There was one album recently that invoked these feelings intensely, Tiger Moth Tales’ debut release ‘Cocoon’. ‘Cocoon’ is a concept album on the subject of Childhood, and coming to terms with the loss of childhood. The journey goes through stages of Innocence, joy, imagination, stories, friendship, love, nature, nostalgia, grief, acceptance and rebirth.
There is a very interesting story behind Tiger Moth Tales and it goes something like this…..
Tiger Moth Tales is essentially the brain child of Nottinghamshire based musician and writer Peter Jones, who has been involved in the music industry performing around the UK and recording his own material since the late 90s.
(photo copyright Martin Reijman)
Pete, (35) was born on October 6th 1980. At fifteen months he lost his sight due to Retinoblastoma. From an early age he was into all things musical and at the age of four had his first piano. Peter composed from an early age, usually in the form of improvisations which he would capture on his cassette recorder.
He studied music and music technology and performed in bands singing and playing jazz, swing, rock and classical pieces. On leaving school in 1999 he formed the successful duo 2 to Go with friend and vocalist Emma Paine.
Over the next ten years they became one of the most successful duos on the circuit performing at clubs and corporate events around the UK and abroad. During that time they were finalists in the BBC’s Star For A Night in 2001 and ITV’s ‘The X Factor’ in 2004. They went on to appear in the National Arena X Factor Tour which followed in 2005.
in 2010 Pete had his first official album release with ‘Look At Me Now’. This self penned and produced album was a collection of songs from the previous 10 years, including different Genres but with an overall adult contemporary feel. ‘Look At Me Now’ enjoyed good sales online and also on the road, and the plan was to start work on a follow up album in a similar vein.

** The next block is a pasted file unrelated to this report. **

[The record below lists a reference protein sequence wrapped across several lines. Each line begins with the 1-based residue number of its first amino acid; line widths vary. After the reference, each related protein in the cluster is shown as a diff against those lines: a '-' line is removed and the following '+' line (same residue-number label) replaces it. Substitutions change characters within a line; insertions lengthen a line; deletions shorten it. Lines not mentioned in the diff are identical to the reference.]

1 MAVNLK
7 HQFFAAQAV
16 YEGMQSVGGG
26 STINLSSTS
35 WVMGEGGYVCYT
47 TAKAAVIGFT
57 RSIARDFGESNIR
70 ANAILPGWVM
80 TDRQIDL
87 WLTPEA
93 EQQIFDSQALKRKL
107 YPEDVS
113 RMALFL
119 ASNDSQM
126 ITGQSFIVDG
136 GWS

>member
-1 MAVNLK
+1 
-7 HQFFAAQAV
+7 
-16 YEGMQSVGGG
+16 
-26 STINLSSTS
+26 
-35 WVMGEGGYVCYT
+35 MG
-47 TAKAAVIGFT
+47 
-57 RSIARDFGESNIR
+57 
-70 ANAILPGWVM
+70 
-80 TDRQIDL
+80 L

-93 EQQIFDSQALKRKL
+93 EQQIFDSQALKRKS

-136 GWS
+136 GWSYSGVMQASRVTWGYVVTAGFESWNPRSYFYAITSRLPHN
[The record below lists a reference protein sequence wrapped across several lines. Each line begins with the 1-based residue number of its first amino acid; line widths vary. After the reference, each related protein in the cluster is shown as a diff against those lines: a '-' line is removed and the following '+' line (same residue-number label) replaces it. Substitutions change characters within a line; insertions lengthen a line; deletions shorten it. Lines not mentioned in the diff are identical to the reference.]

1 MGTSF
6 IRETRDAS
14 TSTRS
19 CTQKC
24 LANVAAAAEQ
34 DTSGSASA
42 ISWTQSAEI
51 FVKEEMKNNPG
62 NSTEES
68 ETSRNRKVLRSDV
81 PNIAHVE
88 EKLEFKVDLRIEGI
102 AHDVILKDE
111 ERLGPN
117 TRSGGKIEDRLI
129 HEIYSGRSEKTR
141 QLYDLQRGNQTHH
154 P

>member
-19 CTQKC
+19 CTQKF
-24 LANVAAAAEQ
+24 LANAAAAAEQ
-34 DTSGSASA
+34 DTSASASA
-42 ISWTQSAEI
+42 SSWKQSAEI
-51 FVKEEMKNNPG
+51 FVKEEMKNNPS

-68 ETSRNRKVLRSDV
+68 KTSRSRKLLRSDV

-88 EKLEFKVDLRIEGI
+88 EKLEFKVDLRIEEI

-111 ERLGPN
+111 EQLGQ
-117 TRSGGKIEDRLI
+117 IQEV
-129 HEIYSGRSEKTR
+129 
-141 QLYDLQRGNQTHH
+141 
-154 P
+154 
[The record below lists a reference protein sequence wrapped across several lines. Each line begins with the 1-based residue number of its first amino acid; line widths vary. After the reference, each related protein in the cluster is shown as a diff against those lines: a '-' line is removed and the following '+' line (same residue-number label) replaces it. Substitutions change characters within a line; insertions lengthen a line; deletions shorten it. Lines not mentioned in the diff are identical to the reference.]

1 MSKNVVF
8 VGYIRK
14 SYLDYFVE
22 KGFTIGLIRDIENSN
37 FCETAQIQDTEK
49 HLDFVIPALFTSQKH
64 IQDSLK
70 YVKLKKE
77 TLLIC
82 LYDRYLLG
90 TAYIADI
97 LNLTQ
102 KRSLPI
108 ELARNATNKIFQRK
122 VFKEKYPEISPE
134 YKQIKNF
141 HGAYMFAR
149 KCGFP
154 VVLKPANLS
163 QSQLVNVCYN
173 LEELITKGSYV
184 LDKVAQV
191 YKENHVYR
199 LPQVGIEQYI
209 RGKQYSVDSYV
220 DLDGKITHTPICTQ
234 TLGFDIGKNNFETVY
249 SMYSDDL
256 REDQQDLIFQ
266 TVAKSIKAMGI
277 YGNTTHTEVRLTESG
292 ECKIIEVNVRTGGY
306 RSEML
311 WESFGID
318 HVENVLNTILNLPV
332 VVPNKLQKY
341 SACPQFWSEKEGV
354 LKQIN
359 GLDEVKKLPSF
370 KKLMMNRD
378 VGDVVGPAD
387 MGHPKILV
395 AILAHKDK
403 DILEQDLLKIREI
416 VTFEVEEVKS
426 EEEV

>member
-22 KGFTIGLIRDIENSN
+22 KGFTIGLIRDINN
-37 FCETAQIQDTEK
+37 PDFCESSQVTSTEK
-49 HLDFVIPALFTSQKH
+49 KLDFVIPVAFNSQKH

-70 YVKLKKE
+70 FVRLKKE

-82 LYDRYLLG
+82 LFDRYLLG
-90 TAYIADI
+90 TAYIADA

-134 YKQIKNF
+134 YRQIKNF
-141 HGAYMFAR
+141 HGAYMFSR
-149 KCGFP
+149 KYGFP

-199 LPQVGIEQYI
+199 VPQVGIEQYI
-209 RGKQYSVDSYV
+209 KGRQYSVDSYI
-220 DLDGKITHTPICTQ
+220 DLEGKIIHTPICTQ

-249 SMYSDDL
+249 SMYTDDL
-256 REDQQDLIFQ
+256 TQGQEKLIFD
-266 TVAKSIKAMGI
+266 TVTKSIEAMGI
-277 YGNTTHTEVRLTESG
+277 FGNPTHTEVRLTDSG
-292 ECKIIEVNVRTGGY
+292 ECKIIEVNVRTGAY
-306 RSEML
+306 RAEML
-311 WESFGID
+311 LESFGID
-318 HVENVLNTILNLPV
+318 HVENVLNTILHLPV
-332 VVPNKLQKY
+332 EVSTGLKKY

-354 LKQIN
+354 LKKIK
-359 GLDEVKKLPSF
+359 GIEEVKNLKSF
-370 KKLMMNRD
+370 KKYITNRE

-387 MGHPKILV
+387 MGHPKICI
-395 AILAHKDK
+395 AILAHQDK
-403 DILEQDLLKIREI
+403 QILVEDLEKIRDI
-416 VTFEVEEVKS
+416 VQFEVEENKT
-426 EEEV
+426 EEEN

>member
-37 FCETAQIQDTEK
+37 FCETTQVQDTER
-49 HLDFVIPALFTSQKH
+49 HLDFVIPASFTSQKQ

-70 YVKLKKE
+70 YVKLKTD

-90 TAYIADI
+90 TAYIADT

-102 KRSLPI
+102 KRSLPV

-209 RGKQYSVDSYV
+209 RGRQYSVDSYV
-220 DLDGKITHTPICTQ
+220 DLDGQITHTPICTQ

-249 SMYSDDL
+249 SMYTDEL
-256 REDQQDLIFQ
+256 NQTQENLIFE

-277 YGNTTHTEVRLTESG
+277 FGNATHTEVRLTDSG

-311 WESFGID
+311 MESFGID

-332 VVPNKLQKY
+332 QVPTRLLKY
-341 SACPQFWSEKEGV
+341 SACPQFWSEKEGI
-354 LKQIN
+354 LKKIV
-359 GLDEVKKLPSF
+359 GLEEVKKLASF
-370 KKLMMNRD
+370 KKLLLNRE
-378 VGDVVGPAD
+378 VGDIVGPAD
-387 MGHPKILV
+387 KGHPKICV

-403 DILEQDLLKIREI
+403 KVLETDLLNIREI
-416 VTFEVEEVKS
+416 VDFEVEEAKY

At the beginning of 2013, Pete started work on a new project. This took the form of a concept album, and it was the first progressive music he had written since he was a teenager. Throughout 2013 he continued to write and record new progressive music and by October 2013 ‘Cocoon’, the new album, was complete.
July 2015 sees the release of the much anticipated follow up to ‘Cocoon’, ‘Story Tellers Part One’……..
After seeing an internet challenge to conceive and record an album in the month of February 2015, Peter Jones was inspired to get back into the studio.
To record an album in 28 days was quite the challenge but armed with a vivid imagination and his childhood memories, Pete has written seven songs based on some of the classic children stories he listened to as a young boy.